Parkland school shooter Nikolas Cruz is apparently the nation's next teen hearthrob (sarcasm is heavily implied here).
According to a report in the Sun Sentinel, dozens of teenage girls, women, and even older men, have been writing to the mass murderer with offers of friendship, encouragement and even money sent to his commissary account. That's not all, some have even formed Facebook Fan Groups to talk about how they can help the killer.
In one letter mailed just six days after Cruz admitted to murdering 17 people and injuring 17 more with an assault-style rifle, a Texas woman wrote that she "reserved the right to care about" Cruz in a greeting card showing a furry bunny holding binoculars looking out at the ocean. The inside of the card reads: "Out of sight, but never out of mind."
Some include photos, like one letter from a woman in Chicago who sent the teenager several suggestive photos, including one with a shot of her cleavage, and one of her in a bikini eating a Popsicle.
Another letter from a teenager, wrote to Cruz that "I'm 18-years-old. I'm a senior in high school. When I saw your picture on the television, something attracted me to you."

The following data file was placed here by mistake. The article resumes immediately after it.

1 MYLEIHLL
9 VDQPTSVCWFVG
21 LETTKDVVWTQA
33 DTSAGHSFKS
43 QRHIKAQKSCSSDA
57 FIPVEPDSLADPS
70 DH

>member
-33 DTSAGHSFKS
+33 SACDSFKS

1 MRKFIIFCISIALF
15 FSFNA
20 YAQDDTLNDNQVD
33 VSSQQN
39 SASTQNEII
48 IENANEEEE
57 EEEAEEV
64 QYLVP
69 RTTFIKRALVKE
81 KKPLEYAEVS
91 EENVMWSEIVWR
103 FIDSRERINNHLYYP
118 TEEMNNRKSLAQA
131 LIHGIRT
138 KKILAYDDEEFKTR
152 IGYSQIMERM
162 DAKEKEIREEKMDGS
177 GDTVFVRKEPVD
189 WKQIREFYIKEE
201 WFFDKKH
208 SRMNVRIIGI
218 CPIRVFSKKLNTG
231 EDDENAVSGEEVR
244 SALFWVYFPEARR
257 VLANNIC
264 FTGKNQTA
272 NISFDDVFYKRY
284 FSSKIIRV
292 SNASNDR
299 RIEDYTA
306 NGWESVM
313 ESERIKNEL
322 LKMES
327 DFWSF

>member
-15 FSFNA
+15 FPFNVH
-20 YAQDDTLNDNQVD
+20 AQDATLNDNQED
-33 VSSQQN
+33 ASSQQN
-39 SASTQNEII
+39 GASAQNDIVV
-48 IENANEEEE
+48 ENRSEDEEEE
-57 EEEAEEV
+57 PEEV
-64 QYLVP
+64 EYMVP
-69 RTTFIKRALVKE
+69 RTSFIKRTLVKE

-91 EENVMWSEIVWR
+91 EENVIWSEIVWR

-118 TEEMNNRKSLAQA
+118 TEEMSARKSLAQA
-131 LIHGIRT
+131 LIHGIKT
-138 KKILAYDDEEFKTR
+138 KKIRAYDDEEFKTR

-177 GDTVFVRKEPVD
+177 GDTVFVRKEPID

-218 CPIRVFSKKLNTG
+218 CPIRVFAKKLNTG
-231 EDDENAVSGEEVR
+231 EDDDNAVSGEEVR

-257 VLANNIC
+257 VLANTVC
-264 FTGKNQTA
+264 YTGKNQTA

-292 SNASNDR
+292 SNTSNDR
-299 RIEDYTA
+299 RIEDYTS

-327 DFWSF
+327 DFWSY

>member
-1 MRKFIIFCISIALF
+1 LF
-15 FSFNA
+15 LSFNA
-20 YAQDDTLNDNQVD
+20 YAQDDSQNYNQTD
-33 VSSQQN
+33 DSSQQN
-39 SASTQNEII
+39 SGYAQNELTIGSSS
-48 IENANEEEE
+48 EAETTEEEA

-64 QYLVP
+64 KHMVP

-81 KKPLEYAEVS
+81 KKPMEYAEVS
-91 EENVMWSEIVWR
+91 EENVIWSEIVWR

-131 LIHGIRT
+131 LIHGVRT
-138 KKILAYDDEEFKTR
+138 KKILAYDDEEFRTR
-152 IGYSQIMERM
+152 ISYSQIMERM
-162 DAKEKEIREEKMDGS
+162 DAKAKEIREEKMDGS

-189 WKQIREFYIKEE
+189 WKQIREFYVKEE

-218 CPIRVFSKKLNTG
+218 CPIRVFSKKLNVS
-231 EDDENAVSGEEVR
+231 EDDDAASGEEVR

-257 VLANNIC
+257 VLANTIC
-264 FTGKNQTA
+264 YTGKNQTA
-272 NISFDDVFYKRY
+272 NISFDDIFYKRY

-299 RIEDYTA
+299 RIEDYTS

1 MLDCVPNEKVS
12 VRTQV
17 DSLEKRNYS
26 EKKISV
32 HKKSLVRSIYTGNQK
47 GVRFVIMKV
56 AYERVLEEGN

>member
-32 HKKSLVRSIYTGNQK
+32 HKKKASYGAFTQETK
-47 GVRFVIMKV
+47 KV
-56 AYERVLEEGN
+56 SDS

This isn't new. Women have been writing to prison bad boys since forever, with killers like Charles Manson, Lyle and Erik Menendez, and Ted Bundy receiving bags of mail during their stays in prison.
"There's piles of letters," said Broward County Public Defender Howard Finkelstein, whose office is representing Cruz. "In my 40 years as public defender, I've never seen this many letters to a defendant. Everyone now and then gets a few, but nothing like this."
All inmates' mail is opened (with the exception of legal mail), according to the Broward County Sheriff's Office. Any material that is deemed obscene or a safety hazard is returned to the sender.
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